Ellen Kempner is “just a really nervous person.”

A really nervous person that makes vulnerable, touching, indie rock as the front woman and the creative force behind Allston-based Palehound. 

We spoke to Kempner in anticipation of Boston Calling, where Palehound will perform in addition to other local acts Michael ChristmasNemesLady PillsThese Wild Plains, and Black Beach.

Being the top-billed local act at Boston Calling is “a major honor” for Kempner. Especially since she has lived barely two years in Boston, a city reluctant to welcome outsiders – a city with neighborhoods in which 30 years of residency can make you “new.”

Kempner moved to Boston in part to expand her horizons, while still being close to her family’s home in Connecticut. Moving to a new city has its difficulties, but ultimately, she says, “I couldn’t have asked for a better outcome.” Having grown up in suburban Connecticut, she was more familiar with the nearby New York music scene, where going to shows was an “every-man-for-themselves” affair, and concertgoers were weary to socialize. Boston turned out to be quite different.

Nearly two years later, Kempner still feels fondly for the Boston music community. “There is kind of a no-bullshit attitude and people are just really nice…I feel like in Boston I kind of caught the vibe that people wanted to hang out and get to know me,” Kempner says. “I am really passionate about the scene because I think it is a scene where everybody else is very passionate. It’s very inclusive.”

And though she may be new to Boston, Kempner and company – at the moment, Jesse Weiss on drums and Dave Khoshtinat on bass – have worked hard to get to this point. She recorded demos in Garageband while still in high school, playing all of the instruments (“crappily”) herself. Dan Goldin, the co-founder of Exploding in Sound heard these demos, so when Kempner recorded her Bent Nail EP in 2013 with Julian Fader and Carlos Hernandes of Ava Luna (“They were like heroes of mine at the time, and I mean, they still are”) Goldin reached out. “I was like, ‘Oh sweet! Maybe he will book me a show or something!’ I had no idea he would actually want to release it.”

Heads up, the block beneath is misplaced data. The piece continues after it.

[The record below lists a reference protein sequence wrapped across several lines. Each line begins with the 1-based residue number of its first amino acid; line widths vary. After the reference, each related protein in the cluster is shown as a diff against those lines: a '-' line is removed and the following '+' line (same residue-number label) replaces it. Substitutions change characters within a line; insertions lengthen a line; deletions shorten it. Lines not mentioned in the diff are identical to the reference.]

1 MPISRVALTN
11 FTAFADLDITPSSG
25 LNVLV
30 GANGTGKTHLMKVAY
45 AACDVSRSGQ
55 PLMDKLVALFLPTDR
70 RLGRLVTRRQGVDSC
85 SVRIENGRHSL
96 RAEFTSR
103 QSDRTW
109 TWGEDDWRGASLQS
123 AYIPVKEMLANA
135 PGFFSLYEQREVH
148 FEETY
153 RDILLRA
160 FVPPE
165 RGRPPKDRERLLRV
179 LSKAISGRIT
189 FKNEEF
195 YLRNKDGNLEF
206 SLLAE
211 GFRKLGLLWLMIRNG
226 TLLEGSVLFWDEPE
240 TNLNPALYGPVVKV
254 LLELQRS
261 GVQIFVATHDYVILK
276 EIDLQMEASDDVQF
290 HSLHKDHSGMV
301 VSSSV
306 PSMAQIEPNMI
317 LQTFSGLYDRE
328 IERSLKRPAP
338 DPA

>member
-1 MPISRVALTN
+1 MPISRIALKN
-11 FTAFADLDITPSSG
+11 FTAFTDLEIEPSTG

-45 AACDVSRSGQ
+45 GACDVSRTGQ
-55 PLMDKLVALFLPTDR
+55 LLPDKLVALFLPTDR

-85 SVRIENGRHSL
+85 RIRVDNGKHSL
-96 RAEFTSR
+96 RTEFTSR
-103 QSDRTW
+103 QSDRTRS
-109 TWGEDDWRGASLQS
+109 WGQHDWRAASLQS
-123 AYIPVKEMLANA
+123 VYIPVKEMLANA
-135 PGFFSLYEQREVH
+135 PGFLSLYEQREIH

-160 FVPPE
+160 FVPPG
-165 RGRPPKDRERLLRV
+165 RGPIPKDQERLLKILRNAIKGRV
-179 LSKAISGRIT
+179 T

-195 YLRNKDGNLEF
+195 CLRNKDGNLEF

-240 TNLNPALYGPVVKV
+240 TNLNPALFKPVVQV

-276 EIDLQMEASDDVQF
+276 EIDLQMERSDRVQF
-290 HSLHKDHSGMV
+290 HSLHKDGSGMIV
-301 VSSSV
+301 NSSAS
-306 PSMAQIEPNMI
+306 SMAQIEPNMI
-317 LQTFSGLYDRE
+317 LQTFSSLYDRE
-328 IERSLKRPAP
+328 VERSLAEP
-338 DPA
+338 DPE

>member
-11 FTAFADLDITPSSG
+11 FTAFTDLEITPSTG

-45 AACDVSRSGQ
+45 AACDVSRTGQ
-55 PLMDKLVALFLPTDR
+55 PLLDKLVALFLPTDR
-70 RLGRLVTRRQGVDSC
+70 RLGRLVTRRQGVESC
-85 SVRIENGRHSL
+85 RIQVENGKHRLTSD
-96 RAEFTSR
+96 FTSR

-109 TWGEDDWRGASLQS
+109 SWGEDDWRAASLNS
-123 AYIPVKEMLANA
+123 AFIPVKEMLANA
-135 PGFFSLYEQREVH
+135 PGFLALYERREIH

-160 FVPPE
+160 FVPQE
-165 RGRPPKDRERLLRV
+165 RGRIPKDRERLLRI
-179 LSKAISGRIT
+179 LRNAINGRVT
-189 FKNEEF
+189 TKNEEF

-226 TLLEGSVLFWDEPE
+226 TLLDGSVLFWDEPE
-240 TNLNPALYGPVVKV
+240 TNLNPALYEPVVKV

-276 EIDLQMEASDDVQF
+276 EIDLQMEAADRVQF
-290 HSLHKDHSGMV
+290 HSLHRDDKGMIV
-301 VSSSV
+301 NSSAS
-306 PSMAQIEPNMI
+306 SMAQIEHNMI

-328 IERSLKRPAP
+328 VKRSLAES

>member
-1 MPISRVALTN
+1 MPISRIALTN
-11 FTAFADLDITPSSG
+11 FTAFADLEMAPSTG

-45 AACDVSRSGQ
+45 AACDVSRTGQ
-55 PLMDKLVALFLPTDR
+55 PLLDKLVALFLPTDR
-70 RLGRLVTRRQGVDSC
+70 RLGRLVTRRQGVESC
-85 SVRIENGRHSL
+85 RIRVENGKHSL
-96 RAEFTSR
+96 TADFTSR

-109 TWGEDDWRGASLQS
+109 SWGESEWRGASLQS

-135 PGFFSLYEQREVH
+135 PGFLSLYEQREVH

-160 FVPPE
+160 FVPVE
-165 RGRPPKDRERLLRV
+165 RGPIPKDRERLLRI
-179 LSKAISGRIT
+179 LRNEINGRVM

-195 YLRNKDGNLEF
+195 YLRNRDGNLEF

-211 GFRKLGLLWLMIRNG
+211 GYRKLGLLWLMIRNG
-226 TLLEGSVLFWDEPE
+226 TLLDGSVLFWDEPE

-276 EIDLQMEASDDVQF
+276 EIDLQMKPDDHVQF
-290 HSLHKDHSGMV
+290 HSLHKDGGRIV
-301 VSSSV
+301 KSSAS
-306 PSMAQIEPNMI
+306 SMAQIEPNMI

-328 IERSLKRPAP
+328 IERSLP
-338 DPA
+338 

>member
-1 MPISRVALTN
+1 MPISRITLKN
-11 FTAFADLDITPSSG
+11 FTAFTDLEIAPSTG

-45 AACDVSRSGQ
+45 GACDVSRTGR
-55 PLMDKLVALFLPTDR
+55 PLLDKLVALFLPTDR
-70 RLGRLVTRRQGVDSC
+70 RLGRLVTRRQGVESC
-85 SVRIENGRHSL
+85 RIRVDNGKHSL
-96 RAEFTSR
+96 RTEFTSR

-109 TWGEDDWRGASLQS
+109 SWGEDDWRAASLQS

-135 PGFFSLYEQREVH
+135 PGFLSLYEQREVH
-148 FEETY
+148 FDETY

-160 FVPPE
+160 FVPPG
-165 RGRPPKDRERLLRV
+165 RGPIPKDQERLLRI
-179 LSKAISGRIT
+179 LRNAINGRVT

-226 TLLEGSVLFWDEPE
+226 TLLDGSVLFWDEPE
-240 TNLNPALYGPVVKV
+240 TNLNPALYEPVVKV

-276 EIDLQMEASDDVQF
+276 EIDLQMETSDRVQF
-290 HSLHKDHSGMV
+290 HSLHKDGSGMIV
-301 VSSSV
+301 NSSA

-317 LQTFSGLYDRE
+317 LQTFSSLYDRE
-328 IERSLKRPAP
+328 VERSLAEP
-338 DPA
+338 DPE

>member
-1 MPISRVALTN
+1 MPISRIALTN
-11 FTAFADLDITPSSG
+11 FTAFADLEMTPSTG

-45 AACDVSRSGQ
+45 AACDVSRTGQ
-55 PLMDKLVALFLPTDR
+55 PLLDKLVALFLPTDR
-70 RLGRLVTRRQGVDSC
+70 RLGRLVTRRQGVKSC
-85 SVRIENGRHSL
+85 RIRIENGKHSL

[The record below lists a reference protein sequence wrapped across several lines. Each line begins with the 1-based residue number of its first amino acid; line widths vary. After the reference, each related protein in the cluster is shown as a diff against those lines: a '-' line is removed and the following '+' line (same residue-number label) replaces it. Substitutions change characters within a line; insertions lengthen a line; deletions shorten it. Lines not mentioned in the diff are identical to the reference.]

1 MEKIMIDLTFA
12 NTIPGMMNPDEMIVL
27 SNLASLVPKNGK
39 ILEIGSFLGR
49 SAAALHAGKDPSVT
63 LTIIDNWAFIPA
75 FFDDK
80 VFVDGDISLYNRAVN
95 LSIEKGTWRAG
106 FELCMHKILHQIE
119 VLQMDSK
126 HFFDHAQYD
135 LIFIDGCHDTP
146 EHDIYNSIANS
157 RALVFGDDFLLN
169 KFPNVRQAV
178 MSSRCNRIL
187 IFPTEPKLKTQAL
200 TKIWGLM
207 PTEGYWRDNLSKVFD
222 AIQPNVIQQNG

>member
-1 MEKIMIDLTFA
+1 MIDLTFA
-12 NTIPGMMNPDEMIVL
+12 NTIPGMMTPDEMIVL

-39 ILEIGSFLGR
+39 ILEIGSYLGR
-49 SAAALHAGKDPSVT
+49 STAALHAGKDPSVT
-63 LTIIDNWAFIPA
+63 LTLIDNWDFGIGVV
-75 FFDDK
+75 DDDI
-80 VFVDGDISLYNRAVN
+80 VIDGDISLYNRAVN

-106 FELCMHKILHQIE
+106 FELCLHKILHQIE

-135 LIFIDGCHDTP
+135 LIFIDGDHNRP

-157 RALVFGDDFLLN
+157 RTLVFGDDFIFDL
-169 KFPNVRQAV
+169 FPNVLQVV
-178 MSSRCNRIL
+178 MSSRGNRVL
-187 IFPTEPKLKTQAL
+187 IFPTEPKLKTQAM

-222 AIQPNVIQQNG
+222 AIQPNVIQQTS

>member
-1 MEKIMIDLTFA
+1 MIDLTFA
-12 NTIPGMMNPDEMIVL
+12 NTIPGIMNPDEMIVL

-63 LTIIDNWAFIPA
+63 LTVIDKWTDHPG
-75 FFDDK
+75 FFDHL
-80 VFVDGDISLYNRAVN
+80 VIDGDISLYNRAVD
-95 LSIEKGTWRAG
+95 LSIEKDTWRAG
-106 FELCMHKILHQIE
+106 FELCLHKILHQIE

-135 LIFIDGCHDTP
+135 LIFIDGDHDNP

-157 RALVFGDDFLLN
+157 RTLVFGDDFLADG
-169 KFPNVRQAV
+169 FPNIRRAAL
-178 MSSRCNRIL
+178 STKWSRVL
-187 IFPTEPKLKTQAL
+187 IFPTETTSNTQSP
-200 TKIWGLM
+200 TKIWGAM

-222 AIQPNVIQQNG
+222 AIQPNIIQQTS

And the name Palehound? Well, it doesn’t mean a hell of a lot – not that there’s anything wrong with that (see: The NationalArctic Monkeys, etc.). “I was putting a lot of anxiety and effort into finding a name,” Kempner explained. “I just kind of decided to settle with something that I felt represented myself, not really with any kind of explicit reason.”

With the Bent Nail EP Palehound joined Speedy Ortiz, Porches, and Kal Marks with the twelfth release on the then-Boston-based, nascent record label Exploding in Sound. Palehound’s first full-length, Dry Food, followed in August of 2015.

With Dry Food Palehound received more attention: an 8.0 from Pitchfork, a Tiny Desk Concert with NPR, and a well-deserved if still oddly mainstream review in Rolling Stone. But with this sort of modest indie music success comes a downside: having your music dissected, explained, and described by music critics and fans.

Not to mention having music writers typecast you as “a really nervous person.”


Still, Kempner characterizes her music best: “I’d say it’s kind of like journal-rock, just all of my biggest fears splurted onto some vinyl, no different from writing a diary, really.”

On the one hand Kempner was thrilled, though surprised: “You always hope that people will like the music that you make, but I really didn’t see it coming.” On the other, she was nervous: “It was kind of nerve-wracking, because it was a pretty vulnerable album and now more people are hearing this than I ever thought would.”

When we saw Palehound open for Torres in January, Kempner and her crew gave a strong – if nervy – performance before escaping to the road to avoid a blizzard. As she sang her quiet, diary-like lyrics (“You made beauty a monster to me/So I’m kissing all the ugly things I see”), the chatter from the back of the sold-out crowd was almost as audible. Her demeanor was seemingly nonchalant and her style blasé, her look intentionally forgettable, an every-woman rock quasi-star. Her stage presence, neither brimming with confidence nor shattering under pressure, showed the duality of being vulnerable: it can be simultaneously terrifying and rewarding.       

In the week and a half leading up to Boston Calling, Palehound have hit the road with fellow Bostonians Ursula, just one local band Kempner is excited about. In addition to Ursula (“They’re amazing – I absolutely love them”), Kempner had kind words for other up-and-coming local acts like Bat House, Ricecrackers, and Birthing Hips (“They’re fucked up good”).  

But after the mini-tour with Ursula and Boston Calling, Kempner says her main focus is “on just writing the next record.” When that record will materialize – and how it may sound – is still unknown, but it likely will feature more vulnerable journal-rock. And with the praise Kempner has received, her harshest critique may be herself. She describes her own music as “definitely neurotic, semi-self-indulgent” and “very flinching, like not unflinching – the opposite of unflinching.”

But ultimately she concluded, “I hate saying shit like this, it makes me really nervous.”

Palehound plays the Xfinity Red Stage at Boston Calling on Saturday at 12:55 PM. 

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